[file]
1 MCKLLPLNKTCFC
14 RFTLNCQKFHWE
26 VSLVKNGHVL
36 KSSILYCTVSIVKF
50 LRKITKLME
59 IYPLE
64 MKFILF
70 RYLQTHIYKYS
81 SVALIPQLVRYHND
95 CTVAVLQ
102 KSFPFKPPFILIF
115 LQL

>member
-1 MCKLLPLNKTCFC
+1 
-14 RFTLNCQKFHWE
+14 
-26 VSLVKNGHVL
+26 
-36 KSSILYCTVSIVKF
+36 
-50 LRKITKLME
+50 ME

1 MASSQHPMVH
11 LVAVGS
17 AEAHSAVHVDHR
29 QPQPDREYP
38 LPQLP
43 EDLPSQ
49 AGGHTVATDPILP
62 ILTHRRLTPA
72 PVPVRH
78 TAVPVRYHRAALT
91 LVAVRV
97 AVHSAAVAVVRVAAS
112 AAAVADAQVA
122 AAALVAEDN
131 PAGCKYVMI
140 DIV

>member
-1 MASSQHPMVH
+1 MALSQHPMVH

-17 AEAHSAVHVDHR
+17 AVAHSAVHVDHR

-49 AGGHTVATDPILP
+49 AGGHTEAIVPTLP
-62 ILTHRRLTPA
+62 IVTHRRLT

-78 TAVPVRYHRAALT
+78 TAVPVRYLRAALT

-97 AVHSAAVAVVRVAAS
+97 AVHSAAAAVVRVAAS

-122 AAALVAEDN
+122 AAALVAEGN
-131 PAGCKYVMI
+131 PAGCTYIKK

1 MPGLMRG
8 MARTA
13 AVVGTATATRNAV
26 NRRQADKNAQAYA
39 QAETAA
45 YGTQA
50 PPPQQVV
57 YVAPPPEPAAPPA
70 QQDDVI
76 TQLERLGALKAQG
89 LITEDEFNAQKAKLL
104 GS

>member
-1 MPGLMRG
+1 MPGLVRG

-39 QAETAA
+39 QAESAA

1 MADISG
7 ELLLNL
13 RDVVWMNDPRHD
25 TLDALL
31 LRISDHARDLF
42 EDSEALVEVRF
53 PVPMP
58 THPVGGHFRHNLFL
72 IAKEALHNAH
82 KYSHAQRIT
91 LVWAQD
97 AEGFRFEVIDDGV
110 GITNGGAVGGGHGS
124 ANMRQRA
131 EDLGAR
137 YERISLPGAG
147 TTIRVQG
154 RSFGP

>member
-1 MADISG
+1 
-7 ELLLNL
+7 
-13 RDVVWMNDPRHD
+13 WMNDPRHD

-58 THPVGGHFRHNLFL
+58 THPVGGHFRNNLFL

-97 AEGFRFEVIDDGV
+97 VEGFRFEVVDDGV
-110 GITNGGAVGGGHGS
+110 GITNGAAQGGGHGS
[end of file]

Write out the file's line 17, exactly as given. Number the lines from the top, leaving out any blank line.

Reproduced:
+14 